Over the past month, seemingly spontaneous protest sites have popped up throughout the country that advocate for an end to lockdowns various states have mandated in an attempt to curb the spread of the coronavirus. Now, security researchers have tied much of this seemingly grassroots activity to a single person.
Aaron Dorr is a well-known activist and lobbyist who has long been known for his advocacy of firearms ownership. Over a five-hour span on April 8, he registered six domains—reopenohio.com, reopenpa.com, reopenmn.com, reopeniowa.com, reopenwyoming.com, and reopenmissouri.com—and nine days later purchased reopentxnow.com.
He and his brothers then used a variety of state-specific Facebook groups, which according to the Des Moines Register have a total of more than 200,000 followers, to drive massive amounts of traffic to the newly registered addresses. In turn, the domains redirected visitors to a host of state-specific gun advocacy sites, such as Iowa Gun Owners. Each gun ownership site used a different organization name and prominently displayed banners decrying the lockdowns in their respective states.
“The various groups seemed loosely affiliated and seem to be run by different people in each state, but tie back to a Mr. Aaron Dorr,” researchers with Internet analysis tool provider DomainTools wrote in an analysis published on Friday. “As we looked further we would find that this is more of a small group’s astroturfing effort.”
At least 13 of the firearms coalition sites are maintained with website tools provided by One Click Politics, which describes itself as a nonpartisan online advocacy site. The tools allow a single person to create and manage content, run email campaigns, and raise money on multiple sites. All of the sites also use the WordPress content management system, which allows each to be set up in a similar manner and to use almost identical language. Although the sites’ domain registrants were obscured through a proxy service, it appeared all of the sites were run by the same person or entity.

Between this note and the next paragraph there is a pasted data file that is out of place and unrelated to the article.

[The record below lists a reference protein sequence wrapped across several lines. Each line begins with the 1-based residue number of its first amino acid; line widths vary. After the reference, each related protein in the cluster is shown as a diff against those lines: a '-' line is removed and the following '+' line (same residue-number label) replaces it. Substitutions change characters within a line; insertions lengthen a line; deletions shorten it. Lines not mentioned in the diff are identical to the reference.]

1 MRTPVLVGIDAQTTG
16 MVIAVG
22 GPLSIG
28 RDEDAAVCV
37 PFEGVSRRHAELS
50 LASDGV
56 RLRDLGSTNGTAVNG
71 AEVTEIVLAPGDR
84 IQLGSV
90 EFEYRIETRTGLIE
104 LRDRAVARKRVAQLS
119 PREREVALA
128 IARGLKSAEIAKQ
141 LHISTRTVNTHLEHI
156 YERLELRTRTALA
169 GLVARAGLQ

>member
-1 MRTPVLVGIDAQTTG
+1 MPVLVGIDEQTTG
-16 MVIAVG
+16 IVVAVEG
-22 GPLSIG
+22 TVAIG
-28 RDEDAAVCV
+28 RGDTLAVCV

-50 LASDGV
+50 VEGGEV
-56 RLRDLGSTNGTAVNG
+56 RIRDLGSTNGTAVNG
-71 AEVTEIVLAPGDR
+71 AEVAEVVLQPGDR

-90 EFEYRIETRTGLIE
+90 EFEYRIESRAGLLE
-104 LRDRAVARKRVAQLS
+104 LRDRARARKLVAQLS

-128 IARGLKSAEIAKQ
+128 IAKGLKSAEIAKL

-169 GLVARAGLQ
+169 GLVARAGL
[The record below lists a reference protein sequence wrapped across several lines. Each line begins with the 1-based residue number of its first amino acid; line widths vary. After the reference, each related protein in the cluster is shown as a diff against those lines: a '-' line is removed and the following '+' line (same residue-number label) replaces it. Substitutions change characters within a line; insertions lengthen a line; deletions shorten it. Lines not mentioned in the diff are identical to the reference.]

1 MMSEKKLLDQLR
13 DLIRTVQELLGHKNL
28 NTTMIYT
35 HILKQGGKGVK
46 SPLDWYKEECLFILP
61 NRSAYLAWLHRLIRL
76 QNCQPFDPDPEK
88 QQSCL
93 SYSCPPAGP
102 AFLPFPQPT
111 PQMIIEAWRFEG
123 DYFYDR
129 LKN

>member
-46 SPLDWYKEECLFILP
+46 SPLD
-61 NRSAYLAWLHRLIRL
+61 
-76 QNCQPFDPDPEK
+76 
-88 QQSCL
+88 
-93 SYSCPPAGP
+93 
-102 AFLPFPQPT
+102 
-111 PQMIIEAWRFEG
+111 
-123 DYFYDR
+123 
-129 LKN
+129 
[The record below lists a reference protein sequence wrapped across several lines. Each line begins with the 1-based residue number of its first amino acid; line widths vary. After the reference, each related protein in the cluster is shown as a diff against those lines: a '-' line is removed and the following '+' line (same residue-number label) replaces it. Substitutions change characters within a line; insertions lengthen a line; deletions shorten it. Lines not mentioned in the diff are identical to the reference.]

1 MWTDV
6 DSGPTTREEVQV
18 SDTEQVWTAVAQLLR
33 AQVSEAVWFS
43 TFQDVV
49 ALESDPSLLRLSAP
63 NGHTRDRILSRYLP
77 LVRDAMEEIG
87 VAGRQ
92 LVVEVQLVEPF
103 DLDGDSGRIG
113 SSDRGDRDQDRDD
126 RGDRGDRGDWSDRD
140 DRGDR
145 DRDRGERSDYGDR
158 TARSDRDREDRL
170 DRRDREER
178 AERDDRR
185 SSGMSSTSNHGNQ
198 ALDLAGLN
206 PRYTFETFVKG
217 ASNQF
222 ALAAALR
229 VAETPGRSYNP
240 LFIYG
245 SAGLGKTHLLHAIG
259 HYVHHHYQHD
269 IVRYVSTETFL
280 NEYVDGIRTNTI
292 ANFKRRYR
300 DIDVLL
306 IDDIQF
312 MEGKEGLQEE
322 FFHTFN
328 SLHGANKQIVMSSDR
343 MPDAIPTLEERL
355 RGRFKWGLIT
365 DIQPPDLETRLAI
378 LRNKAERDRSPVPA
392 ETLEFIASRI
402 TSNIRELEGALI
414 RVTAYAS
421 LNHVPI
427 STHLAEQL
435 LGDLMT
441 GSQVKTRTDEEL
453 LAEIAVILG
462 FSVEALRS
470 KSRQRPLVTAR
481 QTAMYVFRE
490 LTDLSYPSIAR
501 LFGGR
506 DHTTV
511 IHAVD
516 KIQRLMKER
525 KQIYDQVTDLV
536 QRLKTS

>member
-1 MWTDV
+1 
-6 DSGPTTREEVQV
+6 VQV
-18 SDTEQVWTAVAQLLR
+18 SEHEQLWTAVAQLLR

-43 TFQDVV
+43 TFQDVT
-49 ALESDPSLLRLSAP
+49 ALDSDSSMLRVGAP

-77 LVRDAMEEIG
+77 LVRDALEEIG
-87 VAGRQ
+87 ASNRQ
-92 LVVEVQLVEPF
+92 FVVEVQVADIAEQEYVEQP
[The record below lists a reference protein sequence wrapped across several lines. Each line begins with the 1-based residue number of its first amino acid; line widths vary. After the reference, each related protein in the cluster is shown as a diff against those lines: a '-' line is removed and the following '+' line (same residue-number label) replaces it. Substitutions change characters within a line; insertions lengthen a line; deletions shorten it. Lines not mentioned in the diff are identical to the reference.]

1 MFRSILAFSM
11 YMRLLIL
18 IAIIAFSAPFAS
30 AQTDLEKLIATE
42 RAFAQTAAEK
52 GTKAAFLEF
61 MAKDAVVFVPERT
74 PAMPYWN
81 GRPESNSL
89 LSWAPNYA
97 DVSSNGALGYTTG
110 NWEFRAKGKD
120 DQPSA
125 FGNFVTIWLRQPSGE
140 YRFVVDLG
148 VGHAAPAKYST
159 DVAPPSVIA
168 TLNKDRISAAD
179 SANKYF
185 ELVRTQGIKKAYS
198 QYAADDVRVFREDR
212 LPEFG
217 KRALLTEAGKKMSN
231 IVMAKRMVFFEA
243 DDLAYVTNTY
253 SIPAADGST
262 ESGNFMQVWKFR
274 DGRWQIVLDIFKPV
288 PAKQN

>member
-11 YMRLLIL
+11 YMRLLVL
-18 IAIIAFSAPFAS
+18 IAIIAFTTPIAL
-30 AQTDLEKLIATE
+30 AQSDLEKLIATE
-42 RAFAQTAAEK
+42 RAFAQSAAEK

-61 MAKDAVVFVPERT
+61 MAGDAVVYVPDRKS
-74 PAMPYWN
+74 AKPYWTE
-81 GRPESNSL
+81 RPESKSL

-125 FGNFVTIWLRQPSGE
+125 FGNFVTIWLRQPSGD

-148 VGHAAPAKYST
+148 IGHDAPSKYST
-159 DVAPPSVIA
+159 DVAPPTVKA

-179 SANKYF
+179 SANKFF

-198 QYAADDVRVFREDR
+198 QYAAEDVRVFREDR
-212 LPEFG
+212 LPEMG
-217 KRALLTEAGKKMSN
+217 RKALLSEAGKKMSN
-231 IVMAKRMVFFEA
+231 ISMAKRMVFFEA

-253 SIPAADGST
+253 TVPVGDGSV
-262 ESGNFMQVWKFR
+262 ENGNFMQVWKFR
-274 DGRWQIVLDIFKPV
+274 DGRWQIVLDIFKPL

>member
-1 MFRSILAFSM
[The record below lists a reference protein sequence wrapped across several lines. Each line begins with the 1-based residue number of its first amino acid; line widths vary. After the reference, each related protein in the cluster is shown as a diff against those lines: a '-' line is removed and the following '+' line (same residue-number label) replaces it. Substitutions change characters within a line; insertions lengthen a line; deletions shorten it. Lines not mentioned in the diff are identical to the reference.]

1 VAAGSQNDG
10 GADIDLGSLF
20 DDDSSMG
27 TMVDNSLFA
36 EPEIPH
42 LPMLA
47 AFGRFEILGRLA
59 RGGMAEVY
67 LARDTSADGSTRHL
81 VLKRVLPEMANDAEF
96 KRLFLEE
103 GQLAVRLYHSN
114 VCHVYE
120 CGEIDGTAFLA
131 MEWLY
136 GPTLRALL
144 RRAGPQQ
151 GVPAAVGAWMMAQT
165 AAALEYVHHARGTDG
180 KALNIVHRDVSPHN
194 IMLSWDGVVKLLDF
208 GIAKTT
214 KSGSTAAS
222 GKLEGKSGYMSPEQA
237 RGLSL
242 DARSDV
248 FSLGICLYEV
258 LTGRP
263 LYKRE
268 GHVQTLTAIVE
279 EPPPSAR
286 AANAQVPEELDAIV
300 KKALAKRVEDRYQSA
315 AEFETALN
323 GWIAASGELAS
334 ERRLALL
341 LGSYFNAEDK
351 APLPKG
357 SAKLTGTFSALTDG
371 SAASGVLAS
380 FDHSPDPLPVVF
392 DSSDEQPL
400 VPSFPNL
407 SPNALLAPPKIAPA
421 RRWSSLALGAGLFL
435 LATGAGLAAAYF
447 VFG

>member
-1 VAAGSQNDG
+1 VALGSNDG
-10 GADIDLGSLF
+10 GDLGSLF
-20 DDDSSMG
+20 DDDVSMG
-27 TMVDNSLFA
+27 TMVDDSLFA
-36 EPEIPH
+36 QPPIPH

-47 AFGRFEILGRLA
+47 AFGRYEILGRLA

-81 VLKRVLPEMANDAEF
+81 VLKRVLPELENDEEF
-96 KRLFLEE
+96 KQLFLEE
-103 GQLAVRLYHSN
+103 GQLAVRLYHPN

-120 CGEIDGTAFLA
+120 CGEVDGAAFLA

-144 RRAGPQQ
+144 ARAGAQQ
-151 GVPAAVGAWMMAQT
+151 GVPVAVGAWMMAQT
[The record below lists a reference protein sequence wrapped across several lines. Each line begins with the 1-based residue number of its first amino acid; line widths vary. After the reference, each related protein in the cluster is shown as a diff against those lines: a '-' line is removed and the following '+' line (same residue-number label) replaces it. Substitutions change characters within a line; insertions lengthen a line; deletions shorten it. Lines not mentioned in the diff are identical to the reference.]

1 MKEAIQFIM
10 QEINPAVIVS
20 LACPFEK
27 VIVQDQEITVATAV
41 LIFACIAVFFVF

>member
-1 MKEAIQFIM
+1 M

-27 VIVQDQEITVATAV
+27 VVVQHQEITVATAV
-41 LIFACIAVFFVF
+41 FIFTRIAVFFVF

Then the DomainTools researchers found something else. The site at iowagunowners.org, a domain that was registered in 2007, listed a contact phone number that was included in an Iowa state lobbyist report completed by Dorr. The researchers also discovered that historical HTTPS certificates for all of the sites referenced Dorr’s personal site, as well as gun coalitions in other states.
Another similarity among the gun ownership sites: they all use a donate button provided by Anedot, a donation site for churches, charities and non-profit organizations. Almost all of the configurations for the buttons are identical.
“We can say that these initial domains and the campaign behind them are definitely a small group-run astroturfing effort and that the Dorrs plan to continue operating these nation-wide campaigns,” the DomainTools report said.
Friday’s report came four days after KrebsOnSecurity also linked several of the sites to Dorr. Reporter Brian Krebs said that at least two of the gun ownership sites included the same Google Analytics tracker in their source code. The same tracker was present on reopentexasnow.com, reopenwi.com, reopeniowa.com, and several anti-gun control sites registered to the Dorr brothers.
Dorr declined to answer questions for this post or to provide a statement. A text message he sent me contained a link to the previously mentioned Des Moines Register article. The article quotes Dorr saying: “This virus has claimed the lives of (0.002%) of the state’s population, while sending over 160,000 Iowans into horrific financial devastation. Our members asked for a vehicle with which to make their voices heard, and we are happy to give them that voice.”